The on-going hearing by the House committee on the capital market has become the latest battle ground for the bitter feud among executives of the Securities and Exchange Commission (SEC) where a clear out of most of the leadership is expected next month, following the expiration of the term of the executive commissioners.
Arunma Oteh, the director- general, who was appointed in 2010 and still has three years to run in her first term, appears to be locked in a fierce battle with her executive commissioners, some of whom campaigned vigorously for her job two years ago and by their well-choreographed answers at the hearing, it was obvious that there was no love lost between the old and the new, say insiders.
At Wednesday’s hearing, the executive commissioners took turns to deny taking any part in many important initiatives and actions of Oteh, in an attempt to present what appeared to be a sharp divide, apparent mutual distrust and animosity between the DG and other members of SEC’s executive management.
Business Day learnt that the current executive commissioners came into office in June 2008 and their four-year tenure expires next month. On the other hand, Oteh who took office in January 2010, still has three years to the end of her first term.
According to one former senior SEC staff, “It is important to remember that at least two of the commissioners have each spent not less than 20 years at the SEC, having been appointed from within the commission. That is a huge plus in terms of in-house experience, but it also creates an entitlement mentality – the feeling that Oteh, regardless of her pedigree, is an outsider and that the SEC really belongs to them. That is easily the genesis of the mutual distrust, which came to light at the public hearing on Wednesday.”
Evidence available to Business Day shows that although the executive commissioners denied knowledge and participation in Project 50, they took active part in the planning, and played key roles in the October 31st 2011 event.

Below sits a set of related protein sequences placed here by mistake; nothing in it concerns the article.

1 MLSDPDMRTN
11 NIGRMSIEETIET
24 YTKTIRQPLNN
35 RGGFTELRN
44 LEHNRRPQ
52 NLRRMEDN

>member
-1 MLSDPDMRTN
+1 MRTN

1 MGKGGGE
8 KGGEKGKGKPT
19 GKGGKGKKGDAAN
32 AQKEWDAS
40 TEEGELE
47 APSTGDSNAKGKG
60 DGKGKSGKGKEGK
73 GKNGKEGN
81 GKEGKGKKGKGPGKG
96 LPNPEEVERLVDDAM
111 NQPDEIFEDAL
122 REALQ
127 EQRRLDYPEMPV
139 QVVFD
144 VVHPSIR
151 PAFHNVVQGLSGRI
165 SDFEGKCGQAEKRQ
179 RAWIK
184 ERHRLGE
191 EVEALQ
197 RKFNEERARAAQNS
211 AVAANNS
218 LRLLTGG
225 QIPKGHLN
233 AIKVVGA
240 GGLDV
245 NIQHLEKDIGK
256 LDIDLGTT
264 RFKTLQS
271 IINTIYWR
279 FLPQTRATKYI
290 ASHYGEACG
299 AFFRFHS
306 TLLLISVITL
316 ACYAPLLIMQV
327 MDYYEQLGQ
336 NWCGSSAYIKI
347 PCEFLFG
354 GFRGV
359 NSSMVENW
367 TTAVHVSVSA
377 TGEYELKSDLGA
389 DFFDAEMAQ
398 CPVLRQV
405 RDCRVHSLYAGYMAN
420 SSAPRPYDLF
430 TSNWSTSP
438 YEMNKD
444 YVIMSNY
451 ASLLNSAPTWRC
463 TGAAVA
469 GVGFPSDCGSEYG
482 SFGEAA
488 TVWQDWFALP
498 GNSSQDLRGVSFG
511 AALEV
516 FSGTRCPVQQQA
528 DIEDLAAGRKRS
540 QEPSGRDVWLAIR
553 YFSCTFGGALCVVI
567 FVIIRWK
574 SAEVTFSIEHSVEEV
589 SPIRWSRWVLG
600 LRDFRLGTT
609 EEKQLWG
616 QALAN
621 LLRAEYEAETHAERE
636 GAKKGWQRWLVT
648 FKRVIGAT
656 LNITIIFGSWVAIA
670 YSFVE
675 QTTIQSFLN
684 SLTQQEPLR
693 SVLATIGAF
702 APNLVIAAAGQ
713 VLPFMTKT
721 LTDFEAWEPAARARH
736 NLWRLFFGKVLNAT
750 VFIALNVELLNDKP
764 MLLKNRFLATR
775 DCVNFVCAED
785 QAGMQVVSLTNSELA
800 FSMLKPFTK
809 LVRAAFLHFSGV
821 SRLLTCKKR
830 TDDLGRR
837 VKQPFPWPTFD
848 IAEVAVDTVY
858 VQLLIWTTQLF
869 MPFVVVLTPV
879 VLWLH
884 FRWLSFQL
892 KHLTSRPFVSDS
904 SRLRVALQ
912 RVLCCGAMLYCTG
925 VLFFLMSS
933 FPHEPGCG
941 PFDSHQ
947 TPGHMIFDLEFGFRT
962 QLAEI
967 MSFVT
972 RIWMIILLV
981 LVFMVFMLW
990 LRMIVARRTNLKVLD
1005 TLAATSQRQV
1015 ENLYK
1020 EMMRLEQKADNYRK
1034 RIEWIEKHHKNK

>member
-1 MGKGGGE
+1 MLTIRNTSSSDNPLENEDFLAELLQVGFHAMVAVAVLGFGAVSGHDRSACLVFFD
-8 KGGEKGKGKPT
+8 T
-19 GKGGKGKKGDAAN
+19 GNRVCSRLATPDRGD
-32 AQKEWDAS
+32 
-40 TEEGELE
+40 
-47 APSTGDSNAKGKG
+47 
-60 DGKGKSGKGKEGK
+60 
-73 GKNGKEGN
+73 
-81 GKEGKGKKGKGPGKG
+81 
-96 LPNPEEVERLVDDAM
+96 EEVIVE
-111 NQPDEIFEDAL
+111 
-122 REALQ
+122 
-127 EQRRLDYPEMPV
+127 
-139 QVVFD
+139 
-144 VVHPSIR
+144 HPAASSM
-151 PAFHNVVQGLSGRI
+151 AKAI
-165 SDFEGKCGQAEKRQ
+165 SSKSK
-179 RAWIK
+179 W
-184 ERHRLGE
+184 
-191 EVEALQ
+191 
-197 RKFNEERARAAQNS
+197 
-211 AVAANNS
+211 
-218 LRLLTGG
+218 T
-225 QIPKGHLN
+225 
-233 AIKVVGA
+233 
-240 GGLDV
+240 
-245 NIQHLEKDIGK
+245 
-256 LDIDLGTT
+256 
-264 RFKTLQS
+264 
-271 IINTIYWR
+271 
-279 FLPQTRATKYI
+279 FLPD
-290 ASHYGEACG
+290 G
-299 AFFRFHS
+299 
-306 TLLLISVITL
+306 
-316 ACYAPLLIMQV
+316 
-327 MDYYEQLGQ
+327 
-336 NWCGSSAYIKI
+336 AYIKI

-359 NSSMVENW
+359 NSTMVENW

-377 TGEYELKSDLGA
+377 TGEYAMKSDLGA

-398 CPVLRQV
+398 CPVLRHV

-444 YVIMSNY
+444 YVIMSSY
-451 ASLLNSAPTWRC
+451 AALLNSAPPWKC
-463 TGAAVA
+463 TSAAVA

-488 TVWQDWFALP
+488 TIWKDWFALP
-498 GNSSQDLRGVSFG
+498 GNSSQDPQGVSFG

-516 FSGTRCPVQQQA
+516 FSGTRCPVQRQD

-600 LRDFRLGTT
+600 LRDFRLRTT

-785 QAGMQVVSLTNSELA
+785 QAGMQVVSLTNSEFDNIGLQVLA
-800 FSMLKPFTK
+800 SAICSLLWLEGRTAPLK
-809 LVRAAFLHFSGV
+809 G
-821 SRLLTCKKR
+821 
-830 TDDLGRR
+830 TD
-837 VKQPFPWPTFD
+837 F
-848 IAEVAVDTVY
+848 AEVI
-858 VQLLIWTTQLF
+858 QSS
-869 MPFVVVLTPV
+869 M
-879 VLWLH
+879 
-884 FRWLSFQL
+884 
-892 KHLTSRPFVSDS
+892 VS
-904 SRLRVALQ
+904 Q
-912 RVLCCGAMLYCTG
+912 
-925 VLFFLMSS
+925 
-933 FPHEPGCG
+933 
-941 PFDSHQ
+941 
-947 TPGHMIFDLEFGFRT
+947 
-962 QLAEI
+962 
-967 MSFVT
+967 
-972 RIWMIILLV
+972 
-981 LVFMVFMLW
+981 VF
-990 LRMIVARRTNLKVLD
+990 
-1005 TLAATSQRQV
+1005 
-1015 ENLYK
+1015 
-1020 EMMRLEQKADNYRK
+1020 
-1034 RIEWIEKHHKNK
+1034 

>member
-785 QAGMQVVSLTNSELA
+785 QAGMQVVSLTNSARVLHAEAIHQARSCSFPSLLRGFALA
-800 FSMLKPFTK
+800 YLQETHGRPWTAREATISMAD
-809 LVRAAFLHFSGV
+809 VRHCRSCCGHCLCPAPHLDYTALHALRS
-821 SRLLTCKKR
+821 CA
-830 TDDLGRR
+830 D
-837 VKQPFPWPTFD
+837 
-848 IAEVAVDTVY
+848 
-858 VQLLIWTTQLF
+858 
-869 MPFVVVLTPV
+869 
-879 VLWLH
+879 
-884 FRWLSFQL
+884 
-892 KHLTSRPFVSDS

For instance, as they admitted, the board of the commission, comprising all executive commissioners, the DG and non-executive commissioners approved the SEC expenditure for the project to the tune of N42 million.
Contrary to claims by the commissioner legal, Charles Udora that regular staff of the SEC were not involved in any way, the list of SEC Project 50 sub-committee heads obtained yesterday, however shows that only two contract staffers were committee heads, namely Frana Chukwuogor and Obi Adindu.
The sub-committee leaders were Microsite, Technology and Facilities: Henry Rowlands, Security and Crowd Controls: I. B. Bello; Travels, Protocol and Logistics: Ismaila Ville, Events Planning: Placida Itunah, Stakeholder Communication: Shaka Braimah, Media & PR: Lanre Oloyi/Obi Adindu, Content: Obi Adindu and Corporate Gifts & Memorabilia: Frana Chukwuogor.
The SEC management team also played key roles in the event which the Commissioners denied under oath on Tuesday. Pictures uploaded on the SEC website show all three executive commissioners among other participants at the event. In one photo you see Daisy Ekineh, Executive Commissioner Operations and a non-Executive member of the SEC board.
Another photo shows the unveiling of “Project 50” logo with Udora, Executive Commissioner Legal and Enforcement, Daisy Ekineh, President Shehu Shagari, Mallam Lamido Sanusi (CBN Governor) Oteh and others watching.
While Ekineh delivered the vote of thanks at the event, it was Udora who introduced former president Shehu Shagari, an award recipient who was recognised at the occasion for establishing the SEC in 1980.
In a statement on the SEC website, the matter of contract staff was explained. The statement said the 52 young professionals (often called YPs), were hired via a transparent and merit based recruitment process, as permanent staff in core areas of the SEC’s mandate – accounting, law, finance, ICT, economics and mathematics.
There was also the curious matter of the roadmap and according to our source, “whereas the commissioners denied playing any role in the evolution of the road map to a world class market, it was the board, comprised of the same commissioners, that handed Ms. Oteh the originating document on her resumption of duty in 2010”.